Or do they? I’ve been researching Pinterest — and using it myself. And while Pinterest has some great features, it may not be for every brand, at least right now. Here are four reasons why your brand should be on Pinterest…and four reasons why it shouldn’t.Pinterest is clean and simple. The Pinterest interface is incredibly easy, even for non-technical people. Because comments and replies are downplayed, the images take center stage. If other users like what you’ve posted, they can either “like” it or “repin” it; commenting is optional. So you can set up a board, or share others’ images, with just a few clicks. Pinterest is great for SEO. With so much traffic, Pinterest accounts are rising in Google rankings. You can take advantage of this by adding keywords to your “About Me” profile. Add your location to help local customers find you. Even your pin boards can help your search ranking; try titling them with your field, location, products, or type of business.Pinterest leads to better conversion rates. Pinterest is perfect if your brand involves consumer products. A pin board is basically a catalog. If users like a product and see that others like it (via likes, repins, and comments), they can then click on the image and be taken directly to an e-commerce site. It’s the least amount of steps from seeing an item to buying it.Pinterest is about what people love, not what they had for breakfast. On Pinterest, people pin crafts. They pin hairstyles they’ve created and desserts they’ve baked. This makes the site much more of a shared community than the text updates of Facebook, Twitter, and Google+. Users also pin items that they want or just bought, which gives brands a good opening for users to engage their products.
These are all strong reasons to bring your brand to Pinterest. But the site doesn’t work miracles. It’s not for every brand, and it’s not for every market. Here are some reasons not to spend time with your brand on Pinterest.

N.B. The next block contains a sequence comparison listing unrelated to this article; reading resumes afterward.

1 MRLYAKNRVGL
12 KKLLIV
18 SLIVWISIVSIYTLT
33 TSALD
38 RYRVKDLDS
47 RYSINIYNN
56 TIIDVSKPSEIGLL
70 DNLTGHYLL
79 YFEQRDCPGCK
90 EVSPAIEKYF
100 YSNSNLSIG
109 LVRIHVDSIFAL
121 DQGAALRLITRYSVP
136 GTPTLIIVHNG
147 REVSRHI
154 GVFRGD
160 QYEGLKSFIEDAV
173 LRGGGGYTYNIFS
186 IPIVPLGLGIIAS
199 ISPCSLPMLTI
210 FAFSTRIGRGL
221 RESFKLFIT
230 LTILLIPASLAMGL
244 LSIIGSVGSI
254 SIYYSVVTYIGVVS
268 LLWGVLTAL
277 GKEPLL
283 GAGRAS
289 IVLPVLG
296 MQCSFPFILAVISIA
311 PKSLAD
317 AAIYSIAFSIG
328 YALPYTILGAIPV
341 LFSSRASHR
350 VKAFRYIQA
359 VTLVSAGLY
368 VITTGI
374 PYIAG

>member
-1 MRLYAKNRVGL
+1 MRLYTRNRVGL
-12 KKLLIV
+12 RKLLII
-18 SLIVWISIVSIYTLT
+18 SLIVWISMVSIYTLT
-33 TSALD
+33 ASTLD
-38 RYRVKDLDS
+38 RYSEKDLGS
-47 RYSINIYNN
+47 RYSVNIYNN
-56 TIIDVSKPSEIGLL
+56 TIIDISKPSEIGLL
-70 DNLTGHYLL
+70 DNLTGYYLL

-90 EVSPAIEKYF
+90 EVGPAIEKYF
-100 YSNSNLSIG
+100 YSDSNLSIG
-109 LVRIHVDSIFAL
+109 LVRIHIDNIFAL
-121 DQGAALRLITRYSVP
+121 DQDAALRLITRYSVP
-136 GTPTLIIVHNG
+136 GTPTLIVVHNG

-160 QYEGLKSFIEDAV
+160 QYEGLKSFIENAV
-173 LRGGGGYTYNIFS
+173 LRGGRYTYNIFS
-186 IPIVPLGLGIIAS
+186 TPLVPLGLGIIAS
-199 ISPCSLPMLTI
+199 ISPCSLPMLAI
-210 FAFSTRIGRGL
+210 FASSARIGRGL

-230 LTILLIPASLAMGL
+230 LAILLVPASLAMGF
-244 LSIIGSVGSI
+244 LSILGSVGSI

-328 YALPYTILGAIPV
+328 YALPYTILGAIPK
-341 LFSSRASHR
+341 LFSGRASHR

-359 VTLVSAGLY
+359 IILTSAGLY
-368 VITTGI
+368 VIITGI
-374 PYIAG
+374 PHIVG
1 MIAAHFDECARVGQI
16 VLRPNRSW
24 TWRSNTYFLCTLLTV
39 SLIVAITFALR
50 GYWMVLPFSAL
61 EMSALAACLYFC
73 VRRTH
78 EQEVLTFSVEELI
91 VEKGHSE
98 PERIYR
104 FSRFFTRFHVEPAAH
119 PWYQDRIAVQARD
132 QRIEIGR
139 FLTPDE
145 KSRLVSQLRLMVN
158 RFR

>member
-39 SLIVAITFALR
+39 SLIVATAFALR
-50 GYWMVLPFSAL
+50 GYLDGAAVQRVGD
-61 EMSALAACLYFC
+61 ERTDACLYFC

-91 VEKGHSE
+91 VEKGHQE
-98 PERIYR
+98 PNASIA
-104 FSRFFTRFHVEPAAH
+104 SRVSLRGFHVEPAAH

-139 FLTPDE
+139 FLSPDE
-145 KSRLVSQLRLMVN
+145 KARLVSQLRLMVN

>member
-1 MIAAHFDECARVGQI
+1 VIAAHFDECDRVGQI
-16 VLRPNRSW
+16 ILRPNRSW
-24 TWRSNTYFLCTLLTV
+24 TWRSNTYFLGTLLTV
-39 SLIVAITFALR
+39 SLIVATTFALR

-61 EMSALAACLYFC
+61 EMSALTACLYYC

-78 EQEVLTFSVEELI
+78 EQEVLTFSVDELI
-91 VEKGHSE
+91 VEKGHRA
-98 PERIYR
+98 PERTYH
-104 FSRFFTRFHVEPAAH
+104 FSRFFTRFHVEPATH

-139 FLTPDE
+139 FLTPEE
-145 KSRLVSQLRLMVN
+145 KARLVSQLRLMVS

Pinterest doesn’t move the needle for service brands. The site does lead to sales of clothing and crafts, but it has virtually no referral rate for photographers, contractors, or consultants. If your company is service-oriented, you’re better off building relationships with customers on Facebook and Twitter, which allows for more dialogue between parties.
Pinterest only works for visual brands. This is related to the first point. Pinterest is about sharing images, which can be hairstyles or clothes or photographs or infographics. But if you’re an accounting firm or a wireless communications company, what are your visuals? Your brand is better conveyed through words and numbers on a blog than pictures on Pinterest.
Your audience might not be there. A recent TechCrunch study found that 97% of the fans of Pinterest’s Facebook Page are women. While that doesn’t translate exactly to Pinterest’s users and viewers, clearly the site has a major bias towards females. That works great for lifestyle and beauty brands, but not so well for, say, sports. I think men will eventually discover the site (and that “Pinterest for men” clones are doomed to fail), but keep in mind the current gender disparity when considering whether Pinterest is right for your brand.
You can post images elsewhere. Yes, Pinterest has more than 10 million users. But Facebook has 85 times that amount. If you already have a Facebook page with a following, there’s no reason that you must also post your content on a Pinterest board. For smaller companies, time spent on social media is limited, so don’t feel that you have to rush to Pinterest because of the buzz. And don’t forget that images can also be sent via Twitter, uploaded to Flickr, or posted on Tumblr, which are just as popular as Pinterest.
Whether you use Pinterest, and how you use it, is up to you. If you’d like help in integrating this hot new site into your social media or web marketing efforts, feel free to contact me. My interactive branding experts are standing by.